City Center, Chandigarh, India, 1950 - 1965
New Delhi is a strange mixture of buildings, including medieval Hindu, Pathan and Mogul structures as well as edifices in the British Colonial style. Le Corbusier wished to avoid such incoherence in the City Centre by creating a construction scheme for all buildings erected or to be erected here. The plans can constantly vary in keeping with their functions as office buildings, hotels, shops, etc.

The City Centre consists of different squares tied together by broad avenues. Ai the present time, when this centre is still devoid of any sort of vegetation, the unshaded open areas can be quite unpleasant.This sector 17 is virtually uninhabited, but it is enlivened during the daytime by the many shops, bazaars, restaurants, cafés, banks and department stores.There is no doubt that at present the City Centre still looks like an experiment. The urban articulation hors is in sharp contrast to the "oriental" bazaar streets, the narrow alleys full of noise and plunged in shadow.Of all the cities of India, only Chandigarh can claim to be an absolutely modern town, “untouched by the tradition of the past", as Jawaharlal Nehru so aptly remarked.The execution of the buildings for the City Centre was assigned to different Indien architects. Pierre Jeanneret conscientiously supervised and organized the schemes determined by Le Corbusier.The plans can vary as required, but must respect a sufficiently large open surface along the façades as anti-glare protection.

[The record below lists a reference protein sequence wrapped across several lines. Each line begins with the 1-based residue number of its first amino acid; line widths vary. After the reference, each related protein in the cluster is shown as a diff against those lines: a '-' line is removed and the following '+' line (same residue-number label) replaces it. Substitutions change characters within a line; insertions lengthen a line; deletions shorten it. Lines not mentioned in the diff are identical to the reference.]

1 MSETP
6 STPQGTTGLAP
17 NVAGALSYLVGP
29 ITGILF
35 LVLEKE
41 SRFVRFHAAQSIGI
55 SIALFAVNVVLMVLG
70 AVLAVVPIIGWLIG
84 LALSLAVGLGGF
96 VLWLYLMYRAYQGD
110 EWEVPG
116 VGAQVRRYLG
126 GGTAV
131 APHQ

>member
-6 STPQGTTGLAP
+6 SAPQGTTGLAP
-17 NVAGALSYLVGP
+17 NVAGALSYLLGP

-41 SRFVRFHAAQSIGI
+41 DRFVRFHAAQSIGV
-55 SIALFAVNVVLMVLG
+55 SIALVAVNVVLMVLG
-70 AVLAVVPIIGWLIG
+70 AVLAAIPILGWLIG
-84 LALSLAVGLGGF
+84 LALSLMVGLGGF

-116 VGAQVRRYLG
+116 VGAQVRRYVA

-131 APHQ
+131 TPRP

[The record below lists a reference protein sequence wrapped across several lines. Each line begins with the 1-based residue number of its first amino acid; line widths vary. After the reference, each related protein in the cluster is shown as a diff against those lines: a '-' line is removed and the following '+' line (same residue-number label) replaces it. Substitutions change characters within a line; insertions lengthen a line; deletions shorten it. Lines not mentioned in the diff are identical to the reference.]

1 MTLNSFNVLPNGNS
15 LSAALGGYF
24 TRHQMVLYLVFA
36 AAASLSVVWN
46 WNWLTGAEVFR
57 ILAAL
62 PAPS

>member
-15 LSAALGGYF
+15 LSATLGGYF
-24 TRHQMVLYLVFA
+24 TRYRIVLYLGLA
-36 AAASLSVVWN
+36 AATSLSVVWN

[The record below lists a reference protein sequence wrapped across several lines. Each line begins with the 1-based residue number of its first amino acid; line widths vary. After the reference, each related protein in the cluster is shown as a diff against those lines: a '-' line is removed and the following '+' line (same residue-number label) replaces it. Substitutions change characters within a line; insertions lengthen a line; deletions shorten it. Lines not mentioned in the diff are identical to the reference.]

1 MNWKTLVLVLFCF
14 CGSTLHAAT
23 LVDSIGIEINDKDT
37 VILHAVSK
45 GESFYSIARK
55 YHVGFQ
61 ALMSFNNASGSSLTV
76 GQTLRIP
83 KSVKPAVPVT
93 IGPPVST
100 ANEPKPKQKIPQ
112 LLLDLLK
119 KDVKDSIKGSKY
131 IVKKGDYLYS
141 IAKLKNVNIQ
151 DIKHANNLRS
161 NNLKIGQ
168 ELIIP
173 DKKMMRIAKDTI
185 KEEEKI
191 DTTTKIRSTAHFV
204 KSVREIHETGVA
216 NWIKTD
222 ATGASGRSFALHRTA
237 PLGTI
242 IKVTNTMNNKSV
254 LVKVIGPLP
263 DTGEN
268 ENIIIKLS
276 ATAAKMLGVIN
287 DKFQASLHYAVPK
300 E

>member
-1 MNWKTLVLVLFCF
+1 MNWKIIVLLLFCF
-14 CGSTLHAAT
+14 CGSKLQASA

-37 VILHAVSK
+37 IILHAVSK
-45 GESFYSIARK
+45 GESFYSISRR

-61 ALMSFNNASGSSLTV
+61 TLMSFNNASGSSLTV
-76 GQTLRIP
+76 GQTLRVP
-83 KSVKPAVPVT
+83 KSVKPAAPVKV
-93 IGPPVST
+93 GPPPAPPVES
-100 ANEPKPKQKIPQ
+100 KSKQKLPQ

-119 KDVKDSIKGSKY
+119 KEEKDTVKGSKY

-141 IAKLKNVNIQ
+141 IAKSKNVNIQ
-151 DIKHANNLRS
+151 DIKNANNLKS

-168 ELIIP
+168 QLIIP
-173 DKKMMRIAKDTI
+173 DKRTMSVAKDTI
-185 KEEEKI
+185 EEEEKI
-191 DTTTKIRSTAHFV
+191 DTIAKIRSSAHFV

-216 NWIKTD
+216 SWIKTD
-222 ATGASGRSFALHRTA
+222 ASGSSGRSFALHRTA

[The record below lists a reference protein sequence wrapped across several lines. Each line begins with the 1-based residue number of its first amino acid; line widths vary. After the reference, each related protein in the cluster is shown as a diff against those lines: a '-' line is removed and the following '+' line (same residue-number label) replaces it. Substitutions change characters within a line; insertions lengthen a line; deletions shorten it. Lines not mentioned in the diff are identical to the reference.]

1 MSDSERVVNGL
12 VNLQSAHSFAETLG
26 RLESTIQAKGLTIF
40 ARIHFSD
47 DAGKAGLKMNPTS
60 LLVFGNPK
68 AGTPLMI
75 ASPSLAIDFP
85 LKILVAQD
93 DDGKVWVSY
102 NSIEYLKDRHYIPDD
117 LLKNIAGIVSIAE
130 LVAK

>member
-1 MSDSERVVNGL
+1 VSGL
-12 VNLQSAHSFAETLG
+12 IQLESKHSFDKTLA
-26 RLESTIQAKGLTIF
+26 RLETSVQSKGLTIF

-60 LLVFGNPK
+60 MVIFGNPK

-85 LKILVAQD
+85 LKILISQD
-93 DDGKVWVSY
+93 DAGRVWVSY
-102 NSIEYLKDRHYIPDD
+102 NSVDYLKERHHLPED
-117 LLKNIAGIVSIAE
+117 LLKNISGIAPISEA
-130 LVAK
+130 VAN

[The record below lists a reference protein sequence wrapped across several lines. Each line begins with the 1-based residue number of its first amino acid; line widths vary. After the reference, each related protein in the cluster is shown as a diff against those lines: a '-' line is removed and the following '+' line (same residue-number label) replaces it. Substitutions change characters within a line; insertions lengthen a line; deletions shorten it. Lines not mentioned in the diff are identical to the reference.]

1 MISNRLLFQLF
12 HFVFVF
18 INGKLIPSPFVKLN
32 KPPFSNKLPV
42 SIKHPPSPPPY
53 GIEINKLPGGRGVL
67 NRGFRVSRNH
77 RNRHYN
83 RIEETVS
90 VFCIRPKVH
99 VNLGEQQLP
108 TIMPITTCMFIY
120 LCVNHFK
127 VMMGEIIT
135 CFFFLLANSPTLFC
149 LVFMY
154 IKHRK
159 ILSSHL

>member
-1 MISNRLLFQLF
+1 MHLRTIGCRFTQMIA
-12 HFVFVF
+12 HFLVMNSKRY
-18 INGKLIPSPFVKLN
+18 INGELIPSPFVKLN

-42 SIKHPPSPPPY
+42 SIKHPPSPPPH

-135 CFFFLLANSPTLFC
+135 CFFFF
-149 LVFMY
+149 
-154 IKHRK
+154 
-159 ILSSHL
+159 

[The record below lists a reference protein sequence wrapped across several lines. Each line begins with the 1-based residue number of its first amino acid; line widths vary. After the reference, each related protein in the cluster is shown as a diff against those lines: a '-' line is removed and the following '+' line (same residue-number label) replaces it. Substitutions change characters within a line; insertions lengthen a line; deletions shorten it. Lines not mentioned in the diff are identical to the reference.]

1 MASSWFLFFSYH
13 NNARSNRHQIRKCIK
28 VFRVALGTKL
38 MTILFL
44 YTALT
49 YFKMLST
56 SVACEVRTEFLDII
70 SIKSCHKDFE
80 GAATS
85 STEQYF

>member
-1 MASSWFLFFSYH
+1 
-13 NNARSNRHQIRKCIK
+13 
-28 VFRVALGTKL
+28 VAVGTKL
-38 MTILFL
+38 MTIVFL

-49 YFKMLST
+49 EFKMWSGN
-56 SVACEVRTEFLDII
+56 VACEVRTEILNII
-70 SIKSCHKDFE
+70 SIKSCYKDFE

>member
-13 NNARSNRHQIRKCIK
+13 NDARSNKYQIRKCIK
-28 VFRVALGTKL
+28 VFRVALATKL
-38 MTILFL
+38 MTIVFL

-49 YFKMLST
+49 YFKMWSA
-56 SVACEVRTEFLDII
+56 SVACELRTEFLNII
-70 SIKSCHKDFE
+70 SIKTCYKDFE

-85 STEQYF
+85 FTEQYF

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City Center, Chandigarh
© FLC/ADAGP
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City Center, Chandigarh
© FLC/ADAGP
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City Center, Chandigarh
© FLC/ADAGP
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City Center, Chandigarh
© FLC/ADAGP
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City Center, Chandigarh
© FLC/ADAGP
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